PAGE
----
In case you’re not aware of the “Snowflake Method,” this is an ingenious strategy for how to write a novel in an organized and methodical way– essentially how to Outline in the least painful way possible. Now, I’ve written four books, all using the “I’m just going to sit down and write whatever comes to mind” method, aka Pantsing. Let me tell you how that went (spoiler: I’ve been stuck in the revision stages forever!):
Book 1: Fallen to Grace (Completed and FINALLY Query-Ready)
Book 2/3: Excess word count cut from the original (Heh)
Time to Write the First Draft: 4 years (yes I know… But realistically I spent one year’s worth of time actually serious about finishing)
Time to Revise: 2 mass revisions in 2 years (this can’t be normal)
Words Sent to the Scrap Heap: Over 100,000 (Definitely not normal…)
Of course, this was my first book. That’s always going to be a learning experience and the first thing you write most likely isn’t going to be anything close to publishable. To start with, my first draft ended up being over 170k words. Most debut fiction novels are around 80k words, so I decided to break it up into a trilogy. “Cool!” I thought. “Now I have a whole trilogy!” WRONG! I had a trilogy of crap, that’s all.
After joining a writer’s group and learning what’s-what from published authors, I completely revised the first book. After receiving beta feedback from the revision, I filled in a plot hole for its second major revision. Now I finally have something that resembles a readable novel and am currently seeking representation. That journey takes a year all on its own, so I’ll get back to you for when it’ll actually be available. But for the revision process, I had to basically write an entire new novel twice with massive changes to prose, plot, added characters, and removed/added scenes. And the two “sequels” I have for drafts will need the same level of revision. I feel like I did this the hard way.
Book 4: Sanctuary (Undergoing a Mass Revision)
Time to Write the First Draft: 6 months (Way better!)
Time to Revise: I’ll let you know…
Words Sent to the Scrap Heap (so far): 15,000 (Not TOO bad)
Being my second attempt at writing a book, the draft spewed out like a fountain. That was a blast and I loved it! But now I’m having to undergo a major revision because of beta reader feedback singing a common lamentation. I was even stubborn about it and tried querying a few agents. While this novel was much better received (agents are happy when a book doesn’t have angels), they still had some complaints that jived with what my beta readers were saying. So. Okay. I’ll stop being a stubborn starving artist about it and do a rewrite.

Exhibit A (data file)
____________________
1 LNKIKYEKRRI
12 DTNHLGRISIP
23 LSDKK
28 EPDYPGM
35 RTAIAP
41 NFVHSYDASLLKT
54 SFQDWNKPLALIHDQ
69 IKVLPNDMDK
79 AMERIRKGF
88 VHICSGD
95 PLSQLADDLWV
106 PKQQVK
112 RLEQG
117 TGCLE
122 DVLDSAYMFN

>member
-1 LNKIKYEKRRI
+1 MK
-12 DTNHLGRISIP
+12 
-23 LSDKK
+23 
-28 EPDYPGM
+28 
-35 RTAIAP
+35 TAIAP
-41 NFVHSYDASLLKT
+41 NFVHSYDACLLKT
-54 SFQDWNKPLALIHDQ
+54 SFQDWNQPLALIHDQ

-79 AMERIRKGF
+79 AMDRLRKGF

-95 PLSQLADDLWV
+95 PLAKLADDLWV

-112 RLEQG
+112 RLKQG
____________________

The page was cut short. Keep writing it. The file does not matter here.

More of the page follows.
I have been working on the revision for about 2 months and I feel like most rewrites take twice as long as it did to write the draft. With this logic, I should be done revising next year. While I hope I’m wrong about that, and I am trying to reuse chapters from my original draft, we’ll see how dramatic a revision this will turn out to be.
So, bottom line, I feel like there’s got to be a better way. I had heard about the Snowflake Method when I started writing Sanctuary, but didn’t think much of it at the time. However now I want to be ready for a new strategy when I write my next book, be it a continuation of my current works or a new novel. The Snowflake Method is designed to cut down on future revisions by completely outlining the novel. Just so you’re aware, I’m not someone who is exciting about Outlining. Thus, understanding how the Snowflake Method worked piqued my interest. It isn’t that you start chugging out an outline like it’s homework– you first start with an idea. That’s how I work, great! I always just start with an idea.
Once you have the idea articulated in one sentence, you expand it into a paragraph. Then you create character sheets that will fit this paragraph, complete with a synopsis of character arcs, where they start and where they end up, their motivations, everything that is going to drive the plot. The Snowflake Method has SO much focus on the characters, with multiple steps dwelling on this area before moving onto any type of Outlining.
What I find interesting about this level of focus on the characters is that it immediately zooms in on a major reason for why I needed to revise my works in the first place. My plot wasn’t character-driven, and it MUST be. If it’s not, the characters just float around, carried by the current of events and the reader is just going to be bored out of their mind by this structure. As a reader, we don’t always realize what’s grabbing our interest. We just know that THIS BOOK IS GOOD. As a writer, we must understand what latches a reader in like that, and it’s a character-driven plot with narrative thrust(explained in Senior Literary Agent Paula Munier’s Recent Book). It sounds so simple, but executing the idea is a lot harder than it sounds.
So I’m going to try the Snowflake Method for my next novel and I am hopeful I won’t have to go through so many months of revisions. I’ll be sure to let you know how it goes! (In a hundred years when I’m done fixing my pantsed novels of course.)
If the Snowflake Method is completely new to you, Randy Ingermanson made a free explanation on his website, or a complete run-down is available in his book. They both say the same thing, but the book just helps guide you step-by-step with no questions left unanswered.
Have you used the Snowflake Method? How did it work out for you? I’d love to read comments!